The more scientists learn about "Tabby's Star," the more mysterious the bizarre object gets.
Newly analyzed observations by NASA's planet-hunting Kepler space telescope show that the star KIC 8462852 — whose occasional, dramatic dips in brightness still have astronomers scratching their heads — has also dimmed overall during the last few years.
"The steady brightness change in KIC 8462852 is pretty astounding," study lead authorBen Montet, of the California Institute of Technology in Pasadena, said in a statement. [13 Ways to Hunt Intelligent Alien Life]
"Our highly accurate measurements over four years demonstrate that the star really is getting fainter with time," Montet added. "It is unprecedented for this type of star to slowly fade for years, and we don't see anything else like it in the Kepler data."
KIC 8462852 hit the headlines last September, when a team of astronomers led by Tabetha Boyajian of Yale University announced that the star had dimmed dramatically several times over the past few years — in one case, by a whopping 22 percent.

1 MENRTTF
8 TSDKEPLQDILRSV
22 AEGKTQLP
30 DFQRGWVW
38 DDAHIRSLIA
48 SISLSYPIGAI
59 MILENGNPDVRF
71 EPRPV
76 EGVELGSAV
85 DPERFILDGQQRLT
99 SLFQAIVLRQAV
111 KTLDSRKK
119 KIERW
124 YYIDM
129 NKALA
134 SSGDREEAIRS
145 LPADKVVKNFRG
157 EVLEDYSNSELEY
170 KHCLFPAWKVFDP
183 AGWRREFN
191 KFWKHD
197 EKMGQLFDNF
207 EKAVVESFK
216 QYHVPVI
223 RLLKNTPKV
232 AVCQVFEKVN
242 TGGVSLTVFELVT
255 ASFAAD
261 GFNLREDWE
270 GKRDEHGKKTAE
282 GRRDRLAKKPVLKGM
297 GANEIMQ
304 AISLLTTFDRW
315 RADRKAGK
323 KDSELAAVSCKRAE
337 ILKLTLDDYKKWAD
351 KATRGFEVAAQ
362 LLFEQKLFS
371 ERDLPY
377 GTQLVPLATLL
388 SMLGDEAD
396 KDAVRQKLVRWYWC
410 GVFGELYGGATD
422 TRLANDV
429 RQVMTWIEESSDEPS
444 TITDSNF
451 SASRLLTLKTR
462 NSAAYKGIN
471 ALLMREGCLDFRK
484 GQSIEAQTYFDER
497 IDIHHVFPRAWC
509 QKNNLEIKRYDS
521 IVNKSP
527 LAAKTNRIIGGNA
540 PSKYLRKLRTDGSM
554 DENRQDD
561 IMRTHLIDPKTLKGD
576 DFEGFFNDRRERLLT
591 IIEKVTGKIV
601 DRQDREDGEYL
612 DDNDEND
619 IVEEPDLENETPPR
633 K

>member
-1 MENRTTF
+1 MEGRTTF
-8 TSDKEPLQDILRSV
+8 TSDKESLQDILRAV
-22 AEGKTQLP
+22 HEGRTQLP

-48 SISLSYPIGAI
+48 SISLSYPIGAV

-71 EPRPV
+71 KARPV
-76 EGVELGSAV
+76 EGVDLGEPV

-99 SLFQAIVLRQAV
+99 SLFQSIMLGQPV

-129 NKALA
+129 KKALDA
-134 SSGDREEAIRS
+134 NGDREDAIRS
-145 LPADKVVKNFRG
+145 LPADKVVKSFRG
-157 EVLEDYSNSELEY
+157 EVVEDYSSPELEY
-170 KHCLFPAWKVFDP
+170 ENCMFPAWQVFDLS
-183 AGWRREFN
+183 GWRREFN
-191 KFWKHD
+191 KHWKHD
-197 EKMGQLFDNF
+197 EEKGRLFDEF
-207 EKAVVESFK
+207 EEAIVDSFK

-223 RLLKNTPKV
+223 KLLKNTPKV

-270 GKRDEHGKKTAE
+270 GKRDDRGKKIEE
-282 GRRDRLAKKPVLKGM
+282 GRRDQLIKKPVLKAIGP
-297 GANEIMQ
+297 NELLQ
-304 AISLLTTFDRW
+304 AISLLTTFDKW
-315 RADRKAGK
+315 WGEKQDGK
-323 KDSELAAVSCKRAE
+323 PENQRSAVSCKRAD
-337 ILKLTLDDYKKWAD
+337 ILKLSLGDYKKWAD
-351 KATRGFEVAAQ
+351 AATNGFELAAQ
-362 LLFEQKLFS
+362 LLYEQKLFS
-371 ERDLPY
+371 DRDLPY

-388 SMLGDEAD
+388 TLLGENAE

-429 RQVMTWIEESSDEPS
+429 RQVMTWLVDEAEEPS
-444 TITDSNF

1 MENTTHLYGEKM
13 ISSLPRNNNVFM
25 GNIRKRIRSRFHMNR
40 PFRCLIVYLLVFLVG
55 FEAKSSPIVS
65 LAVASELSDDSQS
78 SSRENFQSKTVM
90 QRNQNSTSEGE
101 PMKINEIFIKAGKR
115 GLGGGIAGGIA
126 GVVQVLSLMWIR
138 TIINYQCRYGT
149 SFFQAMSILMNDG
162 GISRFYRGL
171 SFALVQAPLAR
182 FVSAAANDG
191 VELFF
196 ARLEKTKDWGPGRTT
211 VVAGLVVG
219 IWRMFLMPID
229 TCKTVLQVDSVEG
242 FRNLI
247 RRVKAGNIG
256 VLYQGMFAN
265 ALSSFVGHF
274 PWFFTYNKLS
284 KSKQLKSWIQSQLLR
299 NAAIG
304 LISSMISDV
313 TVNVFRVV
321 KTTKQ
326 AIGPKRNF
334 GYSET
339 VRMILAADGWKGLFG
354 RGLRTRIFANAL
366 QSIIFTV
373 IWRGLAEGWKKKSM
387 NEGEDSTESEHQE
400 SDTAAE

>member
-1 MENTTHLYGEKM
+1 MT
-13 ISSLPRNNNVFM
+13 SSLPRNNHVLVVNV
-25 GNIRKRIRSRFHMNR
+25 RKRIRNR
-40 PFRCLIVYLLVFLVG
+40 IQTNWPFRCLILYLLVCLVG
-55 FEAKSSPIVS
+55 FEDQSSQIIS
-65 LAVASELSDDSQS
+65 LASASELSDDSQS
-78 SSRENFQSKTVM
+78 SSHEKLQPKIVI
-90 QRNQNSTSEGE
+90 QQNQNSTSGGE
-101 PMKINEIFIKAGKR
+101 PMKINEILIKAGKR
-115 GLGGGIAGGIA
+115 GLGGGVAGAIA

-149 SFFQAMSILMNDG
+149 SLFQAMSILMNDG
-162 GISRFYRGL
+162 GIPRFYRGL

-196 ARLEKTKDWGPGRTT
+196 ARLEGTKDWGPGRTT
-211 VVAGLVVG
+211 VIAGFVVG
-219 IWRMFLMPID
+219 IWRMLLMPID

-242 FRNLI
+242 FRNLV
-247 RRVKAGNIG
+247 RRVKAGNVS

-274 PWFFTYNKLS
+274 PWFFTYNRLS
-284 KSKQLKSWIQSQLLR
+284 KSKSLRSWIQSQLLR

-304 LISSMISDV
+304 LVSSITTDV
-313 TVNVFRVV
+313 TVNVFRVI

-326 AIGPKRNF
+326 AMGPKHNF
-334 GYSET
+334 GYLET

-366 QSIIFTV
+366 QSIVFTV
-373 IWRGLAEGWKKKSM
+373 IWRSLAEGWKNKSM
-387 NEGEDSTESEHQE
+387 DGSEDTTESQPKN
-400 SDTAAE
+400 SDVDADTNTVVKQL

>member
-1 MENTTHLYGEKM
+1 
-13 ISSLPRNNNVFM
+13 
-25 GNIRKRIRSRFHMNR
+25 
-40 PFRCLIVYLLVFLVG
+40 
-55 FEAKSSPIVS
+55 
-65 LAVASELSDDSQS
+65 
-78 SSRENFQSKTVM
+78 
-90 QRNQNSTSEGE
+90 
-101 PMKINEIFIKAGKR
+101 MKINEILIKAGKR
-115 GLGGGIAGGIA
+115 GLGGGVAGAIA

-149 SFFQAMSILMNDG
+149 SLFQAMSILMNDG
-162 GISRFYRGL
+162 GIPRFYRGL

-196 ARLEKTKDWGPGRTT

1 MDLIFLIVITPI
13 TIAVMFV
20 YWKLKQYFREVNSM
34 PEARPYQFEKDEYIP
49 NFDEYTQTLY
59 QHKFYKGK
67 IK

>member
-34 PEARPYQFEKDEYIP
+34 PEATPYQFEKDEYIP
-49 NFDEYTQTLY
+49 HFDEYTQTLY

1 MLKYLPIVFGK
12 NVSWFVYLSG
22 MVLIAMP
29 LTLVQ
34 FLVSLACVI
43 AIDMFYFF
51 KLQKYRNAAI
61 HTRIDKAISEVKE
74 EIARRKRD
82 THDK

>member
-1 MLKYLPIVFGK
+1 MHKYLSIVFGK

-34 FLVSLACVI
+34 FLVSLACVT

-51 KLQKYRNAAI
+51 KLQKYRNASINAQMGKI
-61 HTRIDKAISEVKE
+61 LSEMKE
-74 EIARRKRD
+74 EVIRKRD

These brightness dips are too significant to be caused by an orbiting planet, so scientists began suggesting alternative explanations. Perhaps a planet or a family of orbiting comets broke up, for example, and the ensuing cloud of dust and fragments periodically blocks the star's light. Or maybe some unknown object in the depths of space between the star and Earth is causing the dimming.
The brightness dips are even consistent with a gigantic energy-collecting structure built by an intelligent civilization — though researchers have been keen to stress that this "alien megastructure" scenario is quite unlikely.
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